For example, you can decide to have for a Class B: nnnnnnnn.nnnnnnnn.ssssssss.hhhhhhhh where "n"s represent the network, "s"s the Subnet and "h"s the Host.

In this example you have 8 bits for the Subnet and 8 bits for the Host.

But you can also choose to to use: nnnnnnnn.nnnnnnnn.sssssshh.hhhhhhhh, 6 bits for the Subnet and 10 for the Host.

.

It is not recommended to use subnets with all "s"s to "0" or all "s"s to 1 but it is tolerated. However in a production environment, it is strongly unrecommended since "old" standards prohibit these subnets.

.

In the Host part, all "h" bits to "0" is the "Subnet Address" (also called "Network address" or "Network Number") and all to "1" is the Broadcast Address.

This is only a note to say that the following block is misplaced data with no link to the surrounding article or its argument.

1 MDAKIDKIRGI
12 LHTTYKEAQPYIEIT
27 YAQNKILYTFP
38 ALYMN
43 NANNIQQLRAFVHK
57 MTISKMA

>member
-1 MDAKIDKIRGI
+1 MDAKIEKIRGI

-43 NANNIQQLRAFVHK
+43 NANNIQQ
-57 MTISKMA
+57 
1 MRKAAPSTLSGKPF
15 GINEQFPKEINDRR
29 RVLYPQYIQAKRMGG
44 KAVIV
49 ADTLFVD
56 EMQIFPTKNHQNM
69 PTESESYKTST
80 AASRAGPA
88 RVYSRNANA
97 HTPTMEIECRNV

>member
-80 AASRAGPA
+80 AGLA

What is a Subnet Mask ?

.

The Subnet Mask is deduced from the subnet structure (See "What is a subnet ?").

All bits corresponding to the Network and Subnet are "1"s and all bits corresponding to the Host are "0"s.

.

For example:

To the Class B IP: nnnnnnnn.nnnnnnnn.sssssshh.hhhhhhhh

Corresponds the subnet mask: 11111111.11111111.11111100.00000000

(where "n"s represent the Network, "s"s the Subnet and "h"s the Host)

.

This Subnet Mask in dotted decimal notation is 255.255.252.0. The "number of bits set to 1" notation is also commonly used. In this example, there are 22 "1"s so we write "/22".

How to calculate the Subnet Mask ?

.

This is the aim of the Mask Calculator. It helps you find out how big you need the Subnet part to be and how big you need the Host part to be, depending on your needs.

.